[0018] The preferred embodiment of the present invention uses a speech recognition system controlled by a grammar. Some examples of commercially available speech recognition systems that are controlled by grammars are Speechworks from Speechworks International, Inc. of Boston, Mass.; Nuance from Nuance of Menlo Park, Calif. and Philips Speech Processing available from Royal Philips Electronics N.V. in Vienna, Austria. The grammars may be stored in a database that is accessed by the program represented by the flowchart illustrated in FIG. 1. This helps provide easy scalability that is one of the benefits of the present invention. The database may be quite small and simple when implemented in a mobile telephone as described below with reference to FIG. 4, or large and sophisticated when implemented in an information services system as described below with reference to FIG. 3.

[0019] To perform international dialing according to the present invention, the grammar is generated from knowledge of international telephone systems. For example, phone numbers in Hong Kong have eight digits. Therefore one entry in a grammar that permits a user to say a country and phone number together could be “call Hong Kong <eight_digit_string>.” Some countries like Germany have phone numbers of varying length and thus, an entry in this grammar for Germany would be: call Germany <range of number of digits in a German phone number>.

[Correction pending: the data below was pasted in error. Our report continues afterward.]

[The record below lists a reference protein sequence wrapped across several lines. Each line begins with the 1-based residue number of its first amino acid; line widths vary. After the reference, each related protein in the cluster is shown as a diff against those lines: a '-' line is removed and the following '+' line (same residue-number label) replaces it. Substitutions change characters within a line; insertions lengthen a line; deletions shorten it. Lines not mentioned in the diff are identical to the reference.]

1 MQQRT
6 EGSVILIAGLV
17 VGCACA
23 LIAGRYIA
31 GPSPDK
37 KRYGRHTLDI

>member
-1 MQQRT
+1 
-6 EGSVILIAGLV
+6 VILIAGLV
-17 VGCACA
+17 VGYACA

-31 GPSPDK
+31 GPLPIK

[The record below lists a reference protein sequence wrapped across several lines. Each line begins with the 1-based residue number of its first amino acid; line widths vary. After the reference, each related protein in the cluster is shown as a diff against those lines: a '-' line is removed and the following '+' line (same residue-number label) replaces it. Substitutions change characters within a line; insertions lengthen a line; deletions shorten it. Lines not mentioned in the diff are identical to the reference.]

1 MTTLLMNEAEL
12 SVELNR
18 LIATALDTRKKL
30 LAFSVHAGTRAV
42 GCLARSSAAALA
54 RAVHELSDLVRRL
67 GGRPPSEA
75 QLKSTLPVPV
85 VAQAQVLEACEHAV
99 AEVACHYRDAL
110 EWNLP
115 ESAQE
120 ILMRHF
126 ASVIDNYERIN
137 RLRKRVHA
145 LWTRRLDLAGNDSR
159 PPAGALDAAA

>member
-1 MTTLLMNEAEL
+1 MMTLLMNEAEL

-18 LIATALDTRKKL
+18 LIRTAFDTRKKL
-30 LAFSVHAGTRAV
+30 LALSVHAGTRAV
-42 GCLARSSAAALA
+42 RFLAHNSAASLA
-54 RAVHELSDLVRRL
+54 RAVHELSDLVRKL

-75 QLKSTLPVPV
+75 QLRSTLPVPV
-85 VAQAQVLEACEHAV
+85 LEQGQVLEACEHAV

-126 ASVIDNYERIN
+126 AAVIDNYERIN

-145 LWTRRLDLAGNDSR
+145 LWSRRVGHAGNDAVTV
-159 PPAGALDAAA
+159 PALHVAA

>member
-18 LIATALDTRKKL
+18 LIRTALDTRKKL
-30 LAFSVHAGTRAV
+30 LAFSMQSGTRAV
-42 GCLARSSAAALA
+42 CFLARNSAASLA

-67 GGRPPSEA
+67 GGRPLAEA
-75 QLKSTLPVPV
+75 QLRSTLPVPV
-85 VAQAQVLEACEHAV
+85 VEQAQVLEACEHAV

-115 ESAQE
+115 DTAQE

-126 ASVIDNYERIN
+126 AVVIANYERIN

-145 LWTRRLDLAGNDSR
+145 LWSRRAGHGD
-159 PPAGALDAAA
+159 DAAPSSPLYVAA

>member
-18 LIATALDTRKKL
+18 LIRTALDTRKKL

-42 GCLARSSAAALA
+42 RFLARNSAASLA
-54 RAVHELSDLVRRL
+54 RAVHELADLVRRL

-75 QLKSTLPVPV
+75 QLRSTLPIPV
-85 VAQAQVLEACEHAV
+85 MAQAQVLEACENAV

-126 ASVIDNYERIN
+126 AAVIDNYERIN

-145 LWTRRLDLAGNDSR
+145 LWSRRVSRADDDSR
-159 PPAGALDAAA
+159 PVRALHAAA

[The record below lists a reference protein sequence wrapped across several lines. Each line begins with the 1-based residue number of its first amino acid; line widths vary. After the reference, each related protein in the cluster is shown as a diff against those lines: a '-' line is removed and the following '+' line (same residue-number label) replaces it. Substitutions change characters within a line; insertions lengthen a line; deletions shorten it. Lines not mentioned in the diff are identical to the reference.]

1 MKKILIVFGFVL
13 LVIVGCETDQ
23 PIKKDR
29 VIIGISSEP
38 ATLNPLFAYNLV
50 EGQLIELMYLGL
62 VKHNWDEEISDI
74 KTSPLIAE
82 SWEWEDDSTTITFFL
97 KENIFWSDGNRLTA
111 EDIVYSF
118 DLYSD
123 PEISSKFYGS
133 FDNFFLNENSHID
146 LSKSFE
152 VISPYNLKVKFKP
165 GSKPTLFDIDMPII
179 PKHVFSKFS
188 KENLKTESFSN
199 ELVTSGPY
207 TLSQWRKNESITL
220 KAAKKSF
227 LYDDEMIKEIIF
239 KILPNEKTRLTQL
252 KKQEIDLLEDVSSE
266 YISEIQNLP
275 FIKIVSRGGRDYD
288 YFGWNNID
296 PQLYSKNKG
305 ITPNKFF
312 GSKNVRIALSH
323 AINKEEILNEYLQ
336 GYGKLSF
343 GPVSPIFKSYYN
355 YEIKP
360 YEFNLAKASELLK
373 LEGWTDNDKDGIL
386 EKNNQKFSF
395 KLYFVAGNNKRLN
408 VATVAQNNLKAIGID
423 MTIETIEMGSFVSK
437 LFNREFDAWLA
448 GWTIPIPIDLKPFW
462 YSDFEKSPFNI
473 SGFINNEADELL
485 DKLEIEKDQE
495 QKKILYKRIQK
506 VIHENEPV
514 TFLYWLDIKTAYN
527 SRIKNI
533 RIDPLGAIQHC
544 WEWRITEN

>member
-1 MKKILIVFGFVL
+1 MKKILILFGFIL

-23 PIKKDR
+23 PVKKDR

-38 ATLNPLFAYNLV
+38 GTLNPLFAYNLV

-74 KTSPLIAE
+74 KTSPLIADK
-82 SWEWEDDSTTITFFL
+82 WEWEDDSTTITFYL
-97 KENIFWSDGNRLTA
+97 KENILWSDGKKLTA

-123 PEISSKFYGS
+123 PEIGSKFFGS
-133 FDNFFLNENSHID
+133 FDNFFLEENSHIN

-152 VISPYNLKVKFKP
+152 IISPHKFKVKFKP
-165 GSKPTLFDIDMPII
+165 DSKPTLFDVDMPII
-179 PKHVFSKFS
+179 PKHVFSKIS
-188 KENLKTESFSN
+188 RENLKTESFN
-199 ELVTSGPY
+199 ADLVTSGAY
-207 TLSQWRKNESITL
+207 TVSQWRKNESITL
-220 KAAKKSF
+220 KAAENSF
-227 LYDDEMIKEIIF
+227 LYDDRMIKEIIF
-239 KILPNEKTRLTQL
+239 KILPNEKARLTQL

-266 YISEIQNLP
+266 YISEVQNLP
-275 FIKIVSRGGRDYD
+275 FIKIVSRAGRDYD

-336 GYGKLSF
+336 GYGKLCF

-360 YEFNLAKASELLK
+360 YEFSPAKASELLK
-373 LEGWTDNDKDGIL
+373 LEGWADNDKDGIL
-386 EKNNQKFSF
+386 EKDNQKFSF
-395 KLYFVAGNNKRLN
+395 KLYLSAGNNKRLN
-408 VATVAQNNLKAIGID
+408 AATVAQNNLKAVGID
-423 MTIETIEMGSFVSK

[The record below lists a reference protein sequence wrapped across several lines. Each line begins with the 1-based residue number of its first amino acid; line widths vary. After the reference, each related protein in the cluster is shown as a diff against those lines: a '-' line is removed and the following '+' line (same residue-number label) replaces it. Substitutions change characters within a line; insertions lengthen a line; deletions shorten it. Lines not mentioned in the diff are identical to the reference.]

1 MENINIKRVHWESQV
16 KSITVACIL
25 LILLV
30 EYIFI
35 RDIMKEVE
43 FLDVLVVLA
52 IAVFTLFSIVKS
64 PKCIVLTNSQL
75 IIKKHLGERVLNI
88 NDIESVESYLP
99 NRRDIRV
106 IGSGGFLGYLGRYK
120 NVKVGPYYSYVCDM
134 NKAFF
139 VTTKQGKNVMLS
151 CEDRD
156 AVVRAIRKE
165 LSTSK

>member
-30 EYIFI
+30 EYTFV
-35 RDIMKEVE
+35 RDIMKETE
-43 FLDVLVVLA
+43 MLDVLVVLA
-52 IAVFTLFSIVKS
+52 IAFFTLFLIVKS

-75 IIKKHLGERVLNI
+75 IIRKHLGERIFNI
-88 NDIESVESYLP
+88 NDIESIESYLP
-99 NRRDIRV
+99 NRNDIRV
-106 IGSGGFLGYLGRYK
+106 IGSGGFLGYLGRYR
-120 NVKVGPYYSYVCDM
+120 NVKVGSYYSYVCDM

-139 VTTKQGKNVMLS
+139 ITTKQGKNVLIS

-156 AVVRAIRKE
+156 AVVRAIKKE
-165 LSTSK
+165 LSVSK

[0020] An embodiment of the present invention that uses a series of prompts and responses is illustrated in FIG. 1. First, the speech recognition system is loaded 10 with a grammar that includes names of locations, i.e., countries or cities, that can be dialed, and possibly network access providers that can be used, together with a grammar, such as

[0021] call <country>

[0022] call <city><country>

[0023] call <city>

[0024] call <network>.

[0025] Next, the system requests 12 an utterance and receives 13 a response from the user. For example, the user may say “call Hong Kong.” Speech recognition is then performed 14 in an attempt to recognize 16 the word(s) spoken by the user. If the speech recognition system does not recognize 16 the words spoken by the user, the user is requested to make say something again, possibly with further instructions as conventionally used in interactive voice response systems.

[0026] If a name of a location or communication system is recognized 16, a grammar for recognizing phone numbers corresponding to the recognized name is loaded 18. The phone number grammar includes as much information as possible about the number of digits that are expected, such as eight for Hong Kong. The user is then requested 20 to speak the telephone number and the system receives 21 the response from the user. If the number is not recognized 22, the user is requested to repeat the instructions from the beginning, as illustrated in FIG. 1, or first by repeating the number.

[0027] When a match is found for both the name of the location and the telephone number, the user is requested 24 to confirm that the location and phone number have been recognized correctly. A response is received 25 from the user and if confirmed 26, a telephone is dialed 28 using the appropriate prefix, if needed, followed by the location code corresponding to the name of the location, and the numbers spoken by the user.